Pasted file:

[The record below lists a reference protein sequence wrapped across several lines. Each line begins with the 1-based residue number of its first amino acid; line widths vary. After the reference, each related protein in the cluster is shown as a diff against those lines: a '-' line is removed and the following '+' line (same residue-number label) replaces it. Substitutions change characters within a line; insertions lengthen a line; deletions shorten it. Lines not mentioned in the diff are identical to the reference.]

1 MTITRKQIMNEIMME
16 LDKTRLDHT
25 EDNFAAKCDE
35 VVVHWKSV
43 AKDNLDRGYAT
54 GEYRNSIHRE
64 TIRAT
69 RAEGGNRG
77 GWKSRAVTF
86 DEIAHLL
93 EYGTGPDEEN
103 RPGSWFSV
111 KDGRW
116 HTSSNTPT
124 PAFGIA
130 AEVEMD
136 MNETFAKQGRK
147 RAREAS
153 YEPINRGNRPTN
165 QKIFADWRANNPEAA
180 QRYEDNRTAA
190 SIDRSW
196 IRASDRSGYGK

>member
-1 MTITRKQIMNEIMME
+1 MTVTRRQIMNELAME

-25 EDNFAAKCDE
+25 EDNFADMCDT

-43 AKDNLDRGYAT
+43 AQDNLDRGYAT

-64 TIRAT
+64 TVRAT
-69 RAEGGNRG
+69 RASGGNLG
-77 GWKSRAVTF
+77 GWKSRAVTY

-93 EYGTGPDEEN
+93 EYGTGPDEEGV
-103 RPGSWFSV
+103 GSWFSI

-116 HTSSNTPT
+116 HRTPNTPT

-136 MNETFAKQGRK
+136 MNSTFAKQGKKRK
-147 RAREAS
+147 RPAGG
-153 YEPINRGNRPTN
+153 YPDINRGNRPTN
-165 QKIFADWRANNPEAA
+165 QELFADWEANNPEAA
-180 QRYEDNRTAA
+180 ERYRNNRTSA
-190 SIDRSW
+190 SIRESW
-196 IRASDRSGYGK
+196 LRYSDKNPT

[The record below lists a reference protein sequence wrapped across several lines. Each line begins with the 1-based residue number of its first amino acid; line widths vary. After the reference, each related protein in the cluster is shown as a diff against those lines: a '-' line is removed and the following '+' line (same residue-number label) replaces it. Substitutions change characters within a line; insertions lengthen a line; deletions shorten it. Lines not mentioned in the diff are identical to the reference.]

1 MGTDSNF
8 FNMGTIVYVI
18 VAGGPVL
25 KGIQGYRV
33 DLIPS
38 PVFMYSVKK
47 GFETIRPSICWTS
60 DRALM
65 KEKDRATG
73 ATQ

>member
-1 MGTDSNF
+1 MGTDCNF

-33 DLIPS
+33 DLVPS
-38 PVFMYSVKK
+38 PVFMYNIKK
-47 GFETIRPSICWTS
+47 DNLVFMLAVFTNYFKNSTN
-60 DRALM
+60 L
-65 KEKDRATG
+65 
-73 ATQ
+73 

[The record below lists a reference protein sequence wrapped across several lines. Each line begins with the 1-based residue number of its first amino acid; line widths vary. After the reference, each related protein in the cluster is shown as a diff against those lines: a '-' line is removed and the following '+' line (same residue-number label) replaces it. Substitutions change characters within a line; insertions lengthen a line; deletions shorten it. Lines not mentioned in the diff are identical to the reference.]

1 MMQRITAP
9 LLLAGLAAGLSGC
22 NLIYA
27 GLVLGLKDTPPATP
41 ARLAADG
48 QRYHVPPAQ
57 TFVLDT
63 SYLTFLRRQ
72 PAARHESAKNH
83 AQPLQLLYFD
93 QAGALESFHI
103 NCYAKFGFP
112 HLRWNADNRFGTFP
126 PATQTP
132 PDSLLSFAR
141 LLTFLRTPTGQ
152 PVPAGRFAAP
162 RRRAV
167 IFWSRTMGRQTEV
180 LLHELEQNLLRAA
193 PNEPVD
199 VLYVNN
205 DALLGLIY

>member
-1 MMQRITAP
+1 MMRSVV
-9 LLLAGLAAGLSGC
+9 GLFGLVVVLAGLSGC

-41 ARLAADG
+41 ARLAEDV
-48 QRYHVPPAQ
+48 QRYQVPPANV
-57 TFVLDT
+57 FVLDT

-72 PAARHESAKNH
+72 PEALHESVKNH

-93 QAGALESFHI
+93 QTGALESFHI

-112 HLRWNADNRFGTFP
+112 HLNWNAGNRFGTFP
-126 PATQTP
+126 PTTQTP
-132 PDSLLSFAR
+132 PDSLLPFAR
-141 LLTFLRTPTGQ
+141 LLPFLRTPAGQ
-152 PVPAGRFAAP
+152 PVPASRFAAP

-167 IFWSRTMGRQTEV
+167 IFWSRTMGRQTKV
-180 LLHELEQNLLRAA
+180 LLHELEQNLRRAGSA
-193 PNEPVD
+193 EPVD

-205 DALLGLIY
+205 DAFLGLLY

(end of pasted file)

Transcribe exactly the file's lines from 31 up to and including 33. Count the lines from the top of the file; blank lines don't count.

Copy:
+43 AQDNLDRGYAT

-64 TIRAT
+64 TVRAT